The pervasive poverty, hunger, disease and war which have plagued sub-Saharan Africa for decades is particularly cruel to women and young children. These threats to a women’s survival are exponentially increased during pregnancy and the infancy of the newborn. In sub-Saharan Africa 1 in 13 women will die of causes related to pregnancy and childbirth. In addition to the maternal mortality rate, the neonatal mortality rate in Central Africa is a staggering 74 per 1,000 live births. This indicates that each year approximately 3.7 million children who survive the dangers of delivery will die within the first 28 days of life.
Infection is a leading killer of both women and newborns. This risk can be entirely eliminated if aseptic techniques are respected and early signs of infection are recognized and treated. Tetanus is particularly deadly to both mothers and newborns in sub-Saharan Africa. Unclean delivery will often result in maternal tetanus. Neonatal tetanus is caused by unhygienic care of the umbilical cord. In addition to tetanus women who deliver in unclean environments and their newborns are highly susceptible to secondary infections that lead to life threatening diarrhea and respiratory infection. While the causes of poverty and strife in the region are complex, simple, small measures can be taken in order to reduce the threat of death to both women and children following delivery.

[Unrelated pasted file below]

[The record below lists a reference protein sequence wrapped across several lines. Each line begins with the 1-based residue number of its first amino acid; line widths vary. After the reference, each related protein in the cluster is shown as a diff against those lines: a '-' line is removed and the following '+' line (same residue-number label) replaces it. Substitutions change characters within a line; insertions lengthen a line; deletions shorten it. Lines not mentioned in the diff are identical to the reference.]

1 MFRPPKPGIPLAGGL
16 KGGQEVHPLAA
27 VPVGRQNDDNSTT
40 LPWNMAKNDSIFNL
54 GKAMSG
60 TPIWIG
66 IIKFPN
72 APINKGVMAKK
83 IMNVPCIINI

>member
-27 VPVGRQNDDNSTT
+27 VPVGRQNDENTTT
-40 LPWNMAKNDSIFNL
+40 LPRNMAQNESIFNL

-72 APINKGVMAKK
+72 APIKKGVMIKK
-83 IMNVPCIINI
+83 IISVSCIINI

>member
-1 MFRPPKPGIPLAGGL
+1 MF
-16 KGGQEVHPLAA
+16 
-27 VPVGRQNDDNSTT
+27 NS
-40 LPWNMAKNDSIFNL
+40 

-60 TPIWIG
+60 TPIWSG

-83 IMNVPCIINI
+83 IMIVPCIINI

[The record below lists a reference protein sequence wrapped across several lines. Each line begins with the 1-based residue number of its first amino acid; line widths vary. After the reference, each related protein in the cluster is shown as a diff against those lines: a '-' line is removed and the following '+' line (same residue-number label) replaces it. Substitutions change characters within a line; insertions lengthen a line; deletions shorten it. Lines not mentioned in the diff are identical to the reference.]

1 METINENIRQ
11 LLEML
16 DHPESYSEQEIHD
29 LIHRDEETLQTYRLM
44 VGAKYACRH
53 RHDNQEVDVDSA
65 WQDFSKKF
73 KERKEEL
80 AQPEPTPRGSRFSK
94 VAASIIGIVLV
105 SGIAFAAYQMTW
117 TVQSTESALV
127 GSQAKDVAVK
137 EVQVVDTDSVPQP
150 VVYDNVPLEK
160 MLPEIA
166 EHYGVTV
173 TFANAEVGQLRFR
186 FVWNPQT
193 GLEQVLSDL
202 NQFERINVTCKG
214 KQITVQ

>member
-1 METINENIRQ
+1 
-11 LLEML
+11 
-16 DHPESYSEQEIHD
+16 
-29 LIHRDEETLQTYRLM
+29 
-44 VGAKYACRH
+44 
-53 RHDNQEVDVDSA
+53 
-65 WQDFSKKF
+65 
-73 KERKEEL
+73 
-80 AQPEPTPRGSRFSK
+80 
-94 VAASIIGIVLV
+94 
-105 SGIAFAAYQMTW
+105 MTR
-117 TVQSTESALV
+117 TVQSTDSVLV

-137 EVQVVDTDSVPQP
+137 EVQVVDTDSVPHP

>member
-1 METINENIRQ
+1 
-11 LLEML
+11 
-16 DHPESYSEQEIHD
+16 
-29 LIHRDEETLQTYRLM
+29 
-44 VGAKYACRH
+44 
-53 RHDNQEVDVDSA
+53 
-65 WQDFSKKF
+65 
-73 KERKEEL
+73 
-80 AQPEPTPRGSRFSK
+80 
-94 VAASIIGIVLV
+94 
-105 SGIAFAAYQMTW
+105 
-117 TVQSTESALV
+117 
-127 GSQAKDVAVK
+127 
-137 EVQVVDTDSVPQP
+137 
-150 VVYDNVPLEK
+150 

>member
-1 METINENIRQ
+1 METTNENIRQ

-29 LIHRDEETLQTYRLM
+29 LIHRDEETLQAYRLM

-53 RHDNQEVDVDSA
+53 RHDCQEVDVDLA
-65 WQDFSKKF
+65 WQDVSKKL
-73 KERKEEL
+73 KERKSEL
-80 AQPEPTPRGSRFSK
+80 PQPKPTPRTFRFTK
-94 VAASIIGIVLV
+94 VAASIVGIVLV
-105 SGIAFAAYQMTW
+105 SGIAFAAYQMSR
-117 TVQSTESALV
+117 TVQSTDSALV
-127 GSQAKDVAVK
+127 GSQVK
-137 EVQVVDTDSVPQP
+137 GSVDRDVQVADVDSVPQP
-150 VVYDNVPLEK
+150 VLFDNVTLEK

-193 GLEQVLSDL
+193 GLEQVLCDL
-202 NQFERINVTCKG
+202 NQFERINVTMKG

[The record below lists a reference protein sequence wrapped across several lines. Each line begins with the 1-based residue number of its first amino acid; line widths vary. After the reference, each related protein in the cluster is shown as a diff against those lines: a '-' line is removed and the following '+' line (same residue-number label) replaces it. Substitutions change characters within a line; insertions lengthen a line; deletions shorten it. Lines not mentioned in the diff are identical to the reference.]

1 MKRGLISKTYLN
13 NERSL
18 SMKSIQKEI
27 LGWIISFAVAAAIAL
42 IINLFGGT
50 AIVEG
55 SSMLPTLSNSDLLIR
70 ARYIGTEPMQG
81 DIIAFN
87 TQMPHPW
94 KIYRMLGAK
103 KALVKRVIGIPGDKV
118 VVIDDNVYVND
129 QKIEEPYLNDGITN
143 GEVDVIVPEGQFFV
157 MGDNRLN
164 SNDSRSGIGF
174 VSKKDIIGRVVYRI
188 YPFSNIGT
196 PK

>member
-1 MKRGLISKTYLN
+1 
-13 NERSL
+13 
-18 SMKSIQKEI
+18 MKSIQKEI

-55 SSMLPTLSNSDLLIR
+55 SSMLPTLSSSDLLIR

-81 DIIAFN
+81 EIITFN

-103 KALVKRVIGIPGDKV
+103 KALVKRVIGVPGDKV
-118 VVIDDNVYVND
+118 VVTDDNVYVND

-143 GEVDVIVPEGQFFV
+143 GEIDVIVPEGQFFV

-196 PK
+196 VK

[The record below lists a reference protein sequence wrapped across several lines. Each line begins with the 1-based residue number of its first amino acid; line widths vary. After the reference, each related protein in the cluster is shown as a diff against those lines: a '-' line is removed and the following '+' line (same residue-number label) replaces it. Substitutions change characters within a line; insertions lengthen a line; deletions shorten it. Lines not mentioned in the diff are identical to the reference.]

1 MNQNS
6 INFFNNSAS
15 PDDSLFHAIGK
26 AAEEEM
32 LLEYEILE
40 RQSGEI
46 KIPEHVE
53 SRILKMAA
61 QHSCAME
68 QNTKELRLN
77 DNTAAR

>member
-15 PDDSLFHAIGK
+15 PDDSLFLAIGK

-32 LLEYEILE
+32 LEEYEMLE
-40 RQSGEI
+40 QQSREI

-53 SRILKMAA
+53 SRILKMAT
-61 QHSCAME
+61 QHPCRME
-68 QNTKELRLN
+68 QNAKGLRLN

Research has proven that proper management of the cord, temperature control of the newborn, skin-to-skin contact and immediate breastfeeding can dramatically reduce infection rates.
The birth kit contains the essential elements required for a clean birth: A clean, disposable surface on which to sit or lay, a bar of soap, a clean string to tie the umbilical cord and a clean razor to cut the umbilical cord. In addition, our kits include clear illustrated instructions that can be understood by family or TBA (Traditional Birth Attendants) on how best to manage a clean delivery.